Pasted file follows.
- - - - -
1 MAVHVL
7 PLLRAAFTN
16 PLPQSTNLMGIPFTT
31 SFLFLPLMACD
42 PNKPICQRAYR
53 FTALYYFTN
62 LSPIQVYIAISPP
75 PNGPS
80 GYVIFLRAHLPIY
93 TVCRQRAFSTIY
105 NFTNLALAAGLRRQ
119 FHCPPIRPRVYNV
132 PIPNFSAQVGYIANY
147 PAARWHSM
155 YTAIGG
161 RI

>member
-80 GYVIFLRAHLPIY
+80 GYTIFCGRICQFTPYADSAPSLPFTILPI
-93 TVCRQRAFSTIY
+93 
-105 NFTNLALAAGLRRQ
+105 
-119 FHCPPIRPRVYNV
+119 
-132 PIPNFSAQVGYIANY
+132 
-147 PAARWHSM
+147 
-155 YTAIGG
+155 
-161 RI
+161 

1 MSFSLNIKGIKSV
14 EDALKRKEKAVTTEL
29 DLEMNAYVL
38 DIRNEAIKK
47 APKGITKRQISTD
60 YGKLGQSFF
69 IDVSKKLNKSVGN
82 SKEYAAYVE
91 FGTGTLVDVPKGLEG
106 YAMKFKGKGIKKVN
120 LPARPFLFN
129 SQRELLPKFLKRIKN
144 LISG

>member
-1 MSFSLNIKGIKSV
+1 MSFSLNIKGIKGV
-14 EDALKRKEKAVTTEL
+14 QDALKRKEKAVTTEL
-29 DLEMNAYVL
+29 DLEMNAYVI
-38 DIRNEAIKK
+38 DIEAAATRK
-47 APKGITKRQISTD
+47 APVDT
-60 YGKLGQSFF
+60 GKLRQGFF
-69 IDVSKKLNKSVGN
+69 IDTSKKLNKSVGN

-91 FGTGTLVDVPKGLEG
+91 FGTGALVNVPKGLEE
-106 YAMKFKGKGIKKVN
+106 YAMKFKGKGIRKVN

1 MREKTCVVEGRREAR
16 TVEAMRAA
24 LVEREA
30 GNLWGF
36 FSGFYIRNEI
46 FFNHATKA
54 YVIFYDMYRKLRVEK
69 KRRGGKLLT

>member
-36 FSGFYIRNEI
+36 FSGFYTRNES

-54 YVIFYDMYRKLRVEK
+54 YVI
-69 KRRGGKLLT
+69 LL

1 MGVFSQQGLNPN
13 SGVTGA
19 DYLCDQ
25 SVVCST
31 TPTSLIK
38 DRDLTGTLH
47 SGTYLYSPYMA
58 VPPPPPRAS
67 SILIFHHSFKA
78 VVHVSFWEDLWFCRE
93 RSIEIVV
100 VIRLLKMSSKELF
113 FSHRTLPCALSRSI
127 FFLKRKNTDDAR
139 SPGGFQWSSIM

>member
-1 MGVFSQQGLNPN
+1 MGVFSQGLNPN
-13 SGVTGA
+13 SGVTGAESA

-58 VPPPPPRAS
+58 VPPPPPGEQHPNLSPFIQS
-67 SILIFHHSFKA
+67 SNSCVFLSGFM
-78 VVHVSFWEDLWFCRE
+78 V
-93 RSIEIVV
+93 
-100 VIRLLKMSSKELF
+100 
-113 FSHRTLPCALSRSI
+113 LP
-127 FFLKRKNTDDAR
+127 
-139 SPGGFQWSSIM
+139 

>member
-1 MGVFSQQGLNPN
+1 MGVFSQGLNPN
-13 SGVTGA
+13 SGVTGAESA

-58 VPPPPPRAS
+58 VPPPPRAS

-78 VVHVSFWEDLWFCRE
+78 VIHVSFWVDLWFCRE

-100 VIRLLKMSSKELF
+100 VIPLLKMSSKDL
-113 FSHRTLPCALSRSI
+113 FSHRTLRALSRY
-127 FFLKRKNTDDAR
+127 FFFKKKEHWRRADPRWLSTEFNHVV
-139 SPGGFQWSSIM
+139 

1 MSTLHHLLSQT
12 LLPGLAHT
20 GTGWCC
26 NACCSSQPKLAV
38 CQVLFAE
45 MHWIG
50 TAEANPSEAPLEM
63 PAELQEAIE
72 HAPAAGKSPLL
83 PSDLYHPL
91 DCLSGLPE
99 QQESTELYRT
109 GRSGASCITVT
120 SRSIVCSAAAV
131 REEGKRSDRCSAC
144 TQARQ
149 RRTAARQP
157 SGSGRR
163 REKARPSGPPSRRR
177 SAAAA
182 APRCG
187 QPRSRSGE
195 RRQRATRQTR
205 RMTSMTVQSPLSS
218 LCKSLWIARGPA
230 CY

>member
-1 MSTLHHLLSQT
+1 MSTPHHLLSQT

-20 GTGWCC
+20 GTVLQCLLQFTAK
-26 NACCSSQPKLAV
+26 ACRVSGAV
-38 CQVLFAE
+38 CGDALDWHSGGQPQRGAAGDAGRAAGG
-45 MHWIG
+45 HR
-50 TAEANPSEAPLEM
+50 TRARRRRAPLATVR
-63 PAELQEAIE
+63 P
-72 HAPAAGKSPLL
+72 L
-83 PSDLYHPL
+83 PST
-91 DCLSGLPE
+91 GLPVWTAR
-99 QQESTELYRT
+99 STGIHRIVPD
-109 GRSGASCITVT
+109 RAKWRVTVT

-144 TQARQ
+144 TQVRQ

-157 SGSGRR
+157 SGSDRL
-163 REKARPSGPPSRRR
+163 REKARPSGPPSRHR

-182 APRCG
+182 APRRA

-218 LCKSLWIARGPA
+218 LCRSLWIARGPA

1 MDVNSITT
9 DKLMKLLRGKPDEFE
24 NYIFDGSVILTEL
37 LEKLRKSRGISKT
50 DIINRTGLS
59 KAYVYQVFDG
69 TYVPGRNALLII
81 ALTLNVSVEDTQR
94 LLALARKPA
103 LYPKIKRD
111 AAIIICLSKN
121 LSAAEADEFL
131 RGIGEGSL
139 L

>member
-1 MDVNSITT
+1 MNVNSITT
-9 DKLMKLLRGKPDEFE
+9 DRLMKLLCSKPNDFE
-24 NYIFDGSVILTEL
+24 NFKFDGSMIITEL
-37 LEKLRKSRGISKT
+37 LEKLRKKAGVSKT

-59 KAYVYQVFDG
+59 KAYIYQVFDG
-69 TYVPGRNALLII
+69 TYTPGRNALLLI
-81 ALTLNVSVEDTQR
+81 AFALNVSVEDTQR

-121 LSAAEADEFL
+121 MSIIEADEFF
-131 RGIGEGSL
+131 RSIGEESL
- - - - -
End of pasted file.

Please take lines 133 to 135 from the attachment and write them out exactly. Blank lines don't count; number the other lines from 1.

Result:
+139 

1 MSTLHHLLSQT
12 LLPGLAHT